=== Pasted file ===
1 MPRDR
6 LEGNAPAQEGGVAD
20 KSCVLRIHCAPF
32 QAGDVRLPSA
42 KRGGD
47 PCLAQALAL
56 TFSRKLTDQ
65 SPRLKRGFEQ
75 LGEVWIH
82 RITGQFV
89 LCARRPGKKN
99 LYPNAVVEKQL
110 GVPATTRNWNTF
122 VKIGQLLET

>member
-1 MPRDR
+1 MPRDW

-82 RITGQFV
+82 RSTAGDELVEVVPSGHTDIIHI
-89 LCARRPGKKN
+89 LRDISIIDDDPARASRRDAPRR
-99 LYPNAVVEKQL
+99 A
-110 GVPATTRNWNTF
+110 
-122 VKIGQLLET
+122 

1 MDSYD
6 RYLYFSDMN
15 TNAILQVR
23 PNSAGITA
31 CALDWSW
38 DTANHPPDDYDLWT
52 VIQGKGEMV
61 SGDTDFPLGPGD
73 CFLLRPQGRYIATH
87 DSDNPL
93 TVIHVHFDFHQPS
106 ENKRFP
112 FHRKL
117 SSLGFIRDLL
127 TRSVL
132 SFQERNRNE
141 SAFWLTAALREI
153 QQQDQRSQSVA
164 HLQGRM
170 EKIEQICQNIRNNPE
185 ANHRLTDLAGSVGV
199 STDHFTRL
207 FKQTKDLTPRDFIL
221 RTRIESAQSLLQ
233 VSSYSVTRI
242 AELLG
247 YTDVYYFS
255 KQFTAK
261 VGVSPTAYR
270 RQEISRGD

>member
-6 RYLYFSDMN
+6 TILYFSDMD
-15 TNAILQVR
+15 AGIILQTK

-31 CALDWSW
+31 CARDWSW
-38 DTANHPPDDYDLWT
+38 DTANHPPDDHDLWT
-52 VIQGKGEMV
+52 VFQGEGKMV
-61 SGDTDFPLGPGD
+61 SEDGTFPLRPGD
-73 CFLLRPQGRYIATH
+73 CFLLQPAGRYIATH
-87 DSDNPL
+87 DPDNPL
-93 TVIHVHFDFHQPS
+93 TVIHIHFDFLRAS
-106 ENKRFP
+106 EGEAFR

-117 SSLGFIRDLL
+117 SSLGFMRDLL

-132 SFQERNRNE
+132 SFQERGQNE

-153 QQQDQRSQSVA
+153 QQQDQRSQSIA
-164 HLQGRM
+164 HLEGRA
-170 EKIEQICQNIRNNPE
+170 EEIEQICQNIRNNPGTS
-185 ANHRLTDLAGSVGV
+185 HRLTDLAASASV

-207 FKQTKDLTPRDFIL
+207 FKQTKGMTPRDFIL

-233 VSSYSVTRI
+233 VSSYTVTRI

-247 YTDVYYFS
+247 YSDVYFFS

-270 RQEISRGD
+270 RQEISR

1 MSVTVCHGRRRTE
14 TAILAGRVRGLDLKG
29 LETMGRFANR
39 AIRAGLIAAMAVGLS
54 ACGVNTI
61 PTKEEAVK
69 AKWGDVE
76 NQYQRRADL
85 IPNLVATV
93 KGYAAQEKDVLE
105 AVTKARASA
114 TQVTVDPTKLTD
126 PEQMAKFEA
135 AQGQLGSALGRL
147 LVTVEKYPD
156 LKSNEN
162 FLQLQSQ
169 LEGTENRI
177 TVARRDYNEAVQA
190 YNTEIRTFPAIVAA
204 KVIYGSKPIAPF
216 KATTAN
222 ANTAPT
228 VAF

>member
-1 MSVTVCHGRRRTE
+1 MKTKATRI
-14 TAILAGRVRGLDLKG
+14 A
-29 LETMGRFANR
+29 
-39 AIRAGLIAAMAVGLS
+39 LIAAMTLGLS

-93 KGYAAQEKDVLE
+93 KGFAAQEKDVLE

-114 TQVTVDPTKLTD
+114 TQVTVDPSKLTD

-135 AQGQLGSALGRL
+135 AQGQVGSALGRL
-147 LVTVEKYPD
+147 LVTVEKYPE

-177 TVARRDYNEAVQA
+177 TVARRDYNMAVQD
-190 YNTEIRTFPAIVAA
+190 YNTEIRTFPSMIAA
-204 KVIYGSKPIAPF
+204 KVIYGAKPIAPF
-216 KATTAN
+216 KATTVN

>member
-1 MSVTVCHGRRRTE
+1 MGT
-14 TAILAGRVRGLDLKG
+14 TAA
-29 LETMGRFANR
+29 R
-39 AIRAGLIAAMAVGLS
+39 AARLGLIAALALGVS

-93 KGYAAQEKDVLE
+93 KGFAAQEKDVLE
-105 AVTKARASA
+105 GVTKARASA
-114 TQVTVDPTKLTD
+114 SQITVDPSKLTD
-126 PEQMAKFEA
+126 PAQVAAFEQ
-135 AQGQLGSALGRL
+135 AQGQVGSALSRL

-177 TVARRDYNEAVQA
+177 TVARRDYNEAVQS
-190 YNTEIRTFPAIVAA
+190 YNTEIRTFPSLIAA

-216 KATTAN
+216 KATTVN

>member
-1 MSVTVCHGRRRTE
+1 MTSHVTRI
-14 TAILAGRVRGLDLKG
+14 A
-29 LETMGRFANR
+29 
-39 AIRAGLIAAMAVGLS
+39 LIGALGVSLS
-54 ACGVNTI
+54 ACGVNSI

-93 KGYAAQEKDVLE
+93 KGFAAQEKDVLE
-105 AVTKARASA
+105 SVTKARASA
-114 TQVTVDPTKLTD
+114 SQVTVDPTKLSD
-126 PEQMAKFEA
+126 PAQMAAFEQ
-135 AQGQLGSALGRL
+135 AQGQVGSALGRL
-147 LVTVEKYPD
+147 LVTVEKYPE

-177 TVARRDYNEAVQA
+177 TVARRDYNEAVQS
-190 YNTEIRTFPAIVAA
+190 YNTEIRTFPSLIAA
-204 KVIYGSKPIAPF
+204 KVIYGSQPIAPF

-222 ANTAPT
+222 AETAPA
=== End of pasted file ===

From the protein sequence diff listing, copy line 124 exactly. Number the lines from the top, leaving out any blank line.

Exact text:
-1 MSVTVCHGRRRTE